IT was one of the UK's worst naval disasters, which saw the waters around Orkney claim the lives of all the sailors involved except for one man.

Now the sinking of the destroyers HMS Opal and HMS Narborough will be commemorated with a simple ceremony to mark the 100th anniversary of the tragedy.

On Friday 12 January 2018, a wreath will be laid at the Opal and Narborough memorial at Windwick Bay in remembrance of the 188 men who perished in the stormy seas of South Ronaldsay.

HeraldScotland: HMS Opal

The two warships were on a night patrol to the east of Orkney and on the lookout for German ships and submarines laying mines, but were ordered to return to return to Scapa Flow when a blizzard set in.

But with visibility near zero, they ran on to rocks and were torn apart by the crashing waves and wild winds.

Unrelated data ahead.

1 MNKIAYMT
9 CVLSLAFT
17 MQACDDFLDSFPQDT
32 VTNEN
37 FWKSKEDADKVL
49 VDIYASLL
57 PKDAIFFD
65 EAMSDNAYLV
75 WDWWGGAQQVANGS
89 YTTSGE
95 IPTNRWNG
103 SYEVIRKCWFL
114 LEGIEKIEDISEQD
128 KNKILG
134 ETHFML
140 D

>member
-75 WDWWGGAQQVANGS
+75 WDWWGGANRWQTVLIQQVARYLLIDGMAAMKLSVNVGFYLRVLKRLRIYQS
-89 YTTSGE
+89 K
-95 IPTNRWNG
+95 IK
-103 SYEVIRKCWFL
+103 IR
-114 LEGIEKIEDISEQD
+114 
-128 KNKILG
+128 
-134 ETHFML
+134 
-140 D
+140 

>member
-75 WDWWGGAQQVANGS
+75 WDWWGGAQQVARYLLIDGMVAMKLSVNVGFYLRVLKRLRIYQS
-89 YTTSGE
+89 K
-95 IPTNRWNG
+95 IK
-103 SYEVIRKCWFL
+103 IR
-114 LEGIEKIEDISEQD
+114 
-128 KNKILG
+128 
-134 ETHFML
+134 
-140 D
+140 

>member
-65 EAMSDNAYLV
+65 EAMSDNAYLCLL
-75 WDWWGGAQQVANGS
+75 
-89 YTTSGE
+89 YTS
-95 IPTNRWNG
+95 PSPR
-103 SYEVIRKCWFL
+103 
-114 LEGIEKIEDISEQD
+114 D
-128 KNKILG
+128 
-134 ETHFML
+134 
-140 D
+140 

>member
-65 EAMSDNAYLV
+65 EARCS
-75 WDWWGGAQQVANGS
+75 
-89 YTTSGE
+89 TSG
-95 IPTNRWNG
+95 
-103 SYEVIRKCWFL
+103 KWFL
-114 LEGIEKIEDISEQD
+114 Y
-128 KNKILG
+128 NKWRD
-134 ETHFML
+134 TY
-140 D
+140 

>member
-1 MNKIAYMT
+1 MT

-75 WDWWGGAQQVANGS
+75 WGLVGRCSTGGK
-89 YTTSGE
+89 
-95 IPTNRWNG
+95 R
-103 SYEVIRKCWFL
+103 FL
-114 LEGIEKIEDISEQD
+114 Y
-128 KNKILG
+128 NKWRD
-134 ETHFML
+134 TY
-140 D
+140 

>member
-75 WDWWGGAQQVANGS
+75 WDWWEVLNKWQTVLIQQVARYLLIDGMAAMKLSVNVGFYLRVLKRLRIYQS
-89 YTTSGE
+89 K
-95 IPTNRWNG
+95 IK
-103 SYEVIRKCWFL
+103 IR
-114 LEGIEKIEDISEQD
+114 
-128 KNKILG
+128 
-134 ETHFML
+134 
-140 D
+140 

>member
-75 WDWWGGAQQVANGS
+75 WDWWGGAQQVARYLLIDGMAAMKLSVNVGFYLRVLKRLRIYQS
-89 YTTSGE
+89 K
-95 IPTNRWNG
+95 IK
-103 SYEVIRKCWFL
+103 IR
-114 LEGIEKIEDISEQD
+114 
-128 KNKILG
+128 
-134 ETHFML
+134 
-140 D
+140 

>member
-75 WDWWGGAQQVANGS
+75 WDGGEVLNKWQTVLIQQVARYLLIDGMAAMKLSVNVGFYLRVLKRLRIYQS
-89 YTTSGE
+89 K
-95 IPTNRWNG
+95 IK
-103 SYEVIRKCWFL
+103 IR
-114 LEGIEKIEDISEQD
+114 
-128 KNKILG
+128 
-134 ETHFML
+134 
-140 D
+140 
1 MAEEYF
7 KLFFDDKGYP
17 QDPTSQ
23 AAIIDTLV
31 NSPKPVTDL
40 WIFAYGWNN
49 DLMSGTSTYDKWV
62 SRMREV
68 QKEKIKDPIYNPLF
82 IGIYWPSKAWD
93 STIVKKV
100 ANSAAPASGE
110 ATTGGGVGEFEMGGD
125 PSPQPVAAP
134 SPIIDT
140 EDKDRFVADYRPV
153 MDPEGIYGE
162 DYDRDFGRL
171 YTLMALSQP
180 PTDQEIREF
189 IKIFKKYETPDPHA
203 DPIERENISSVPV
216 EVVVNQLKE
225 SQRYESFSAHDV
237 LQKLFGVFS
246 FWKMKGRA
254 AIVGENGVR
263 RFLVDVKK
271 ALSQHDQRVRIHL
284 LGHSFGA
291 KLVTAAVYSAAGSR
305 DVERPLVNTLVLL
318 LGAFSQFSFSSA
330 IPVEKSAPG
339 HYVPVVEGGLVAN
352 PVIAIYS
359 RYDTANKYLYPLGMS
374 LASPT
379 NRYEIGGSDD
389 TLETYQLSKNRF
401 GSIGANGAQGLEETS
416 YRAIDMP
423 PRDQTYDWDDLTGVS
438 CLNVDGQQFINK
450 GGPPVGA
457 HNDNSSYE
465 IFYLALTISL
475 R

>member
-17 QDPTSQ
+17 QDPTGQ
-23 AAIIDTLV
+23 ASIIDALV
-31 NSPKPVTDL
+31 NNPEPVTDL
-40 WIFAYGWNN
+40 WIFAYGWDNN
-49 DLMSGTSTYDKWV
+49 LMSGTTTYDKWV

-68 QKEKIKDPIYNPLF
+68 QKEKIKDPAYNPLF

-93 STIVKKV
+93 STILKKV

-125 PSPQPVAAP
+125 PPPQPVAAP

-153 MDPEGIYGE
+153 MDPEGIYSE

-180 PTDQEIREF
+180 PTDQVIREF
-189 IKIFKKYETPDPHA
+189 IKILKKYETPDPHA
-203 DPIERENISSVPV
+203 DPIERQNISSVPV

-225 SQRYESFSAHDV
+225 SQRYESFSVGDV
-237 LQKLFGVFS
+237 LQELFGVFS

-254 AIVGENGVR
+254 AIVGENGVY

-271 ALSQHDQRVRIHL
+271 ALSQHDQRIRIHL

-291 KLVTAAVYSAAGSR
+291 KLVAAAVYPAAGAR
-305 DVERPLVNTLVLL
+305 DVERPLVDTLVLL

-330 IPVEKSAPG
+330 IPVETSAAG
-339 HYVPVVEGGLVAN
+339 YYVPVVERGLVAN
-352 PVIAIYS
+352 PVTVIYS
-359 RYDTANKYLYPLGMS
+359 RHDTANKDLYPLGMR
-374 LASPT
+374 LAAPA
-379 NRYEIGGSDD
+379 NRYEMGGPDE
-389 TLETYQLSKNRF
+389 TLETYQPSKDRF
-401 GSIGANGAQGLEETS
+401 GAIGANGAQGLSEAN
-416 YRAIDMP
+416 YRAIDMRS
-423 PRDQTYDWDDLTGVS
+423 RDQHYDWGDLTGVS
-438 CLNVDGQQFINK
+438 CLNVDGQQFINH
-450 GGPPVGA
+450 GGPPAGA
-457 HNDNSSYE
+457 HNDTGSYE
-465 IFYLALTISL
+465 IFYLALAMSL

The only crewman found alive, Able Seaman William Sissons, was rescued two days later.

He was a gunner aboard the Opal and survived not only the loss of his ship but the cold and snow once he got ashore. 

HeraldScotland: William Sissons

Many of those who died were never recovered. The graves of 55 of the men who perished in the disaster can be found at the Commonwealth War Graves Commission Royal Naval Cemetery at Lyness on the island of Hoy.

 Captain Chris Smith, Royal Navy Regional Commander for Scotland and Northern Ireland, said: "The tragedy that claimed the lives of the crews of HMS Opal and HMS Narborough is a reminder that the sea can be a dangerous place and not just with the threat of enemy action.

 “The link between the Royal Navy and the Orcadians has been a long one and we are once again grateful to see that our collective history is being recognised, especially noting the effort that many people on the islands have put into the commemorations of the last few years.

 “We will once more be joining them in solemnly paying tribute to the men who lost their lives during the night of 12 January 1918 and ensuring the names of all 188 men are remembered appropriately."